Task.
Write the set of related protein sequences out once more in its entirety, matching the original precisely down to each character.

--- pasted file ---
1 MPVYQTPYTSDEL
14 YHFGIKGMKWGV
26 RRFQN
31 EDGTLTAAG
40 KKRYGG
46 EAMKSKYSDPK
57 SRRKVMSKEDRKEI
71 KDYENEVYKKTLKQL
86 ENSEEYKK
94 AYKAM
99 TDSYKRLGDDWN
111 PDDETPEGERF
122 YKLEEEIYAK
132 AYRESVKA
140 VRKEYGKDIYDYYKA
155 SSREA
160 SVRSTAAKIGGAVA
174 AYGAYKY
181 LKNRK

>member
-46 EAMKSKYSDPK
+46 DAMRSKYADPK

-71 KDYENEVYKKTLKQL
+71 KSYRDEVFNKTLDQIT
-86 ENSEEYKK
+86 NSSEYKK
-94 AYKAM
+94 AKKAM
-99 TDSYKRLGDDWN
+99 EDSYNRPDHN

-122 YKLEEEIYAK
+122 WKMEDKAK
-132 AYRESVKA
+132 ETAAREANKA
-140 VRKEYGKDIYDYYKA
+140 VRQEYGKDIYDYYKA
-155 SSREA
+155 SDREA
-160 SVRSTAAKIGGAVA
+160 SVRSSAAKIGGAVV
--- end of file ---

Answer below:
1 MPVYQTPYTSDEL
14 YHFGIKGMKWGV
26 RRFQN
31 EDGTLTAAG
40 KKRYGG
46 EAMKSKYSDPK
57 SRRKVMSKEDRKEI
71 KDYENEVYKKTLKQL
86 ENSEEYKK
94 AYKAM
99 TDSYKRLGDDWN
111 PDDETPEGERF
122 YKLEEEIYAK
132 AYRESVKA
140 VRKEYGKDIYDYYKA
155 SSREA
160 SVRSTAAKIGGAVA
174 AYGAYKY
181 LKNRK

>member
-46 EAMKSKYSDPK
+46 DAMRSKYADPK

-71 KDYENEVYKKTLKQL
+71 KSYRDEVFNKTLDQIT
-86 ENSEEYKK
+86 NSSEYKK
-94 AYKAM
+94 AKKAM
-99 TDSYKRLGDDWN
+99 EDSYNRPDHN

-122 YKLEEEIYAK
+122 WKMEDKAK
-132 AYRESVKA
+132 ETAAREANKA
-140 VRKEYGKDIYDYYKA
+140 VRQEYGKDIYDYYKA
-155 SSREA
+155 SDREA
-160 SVRSTAAKIGGAVA
+160 SVRSSAAKIGGAVV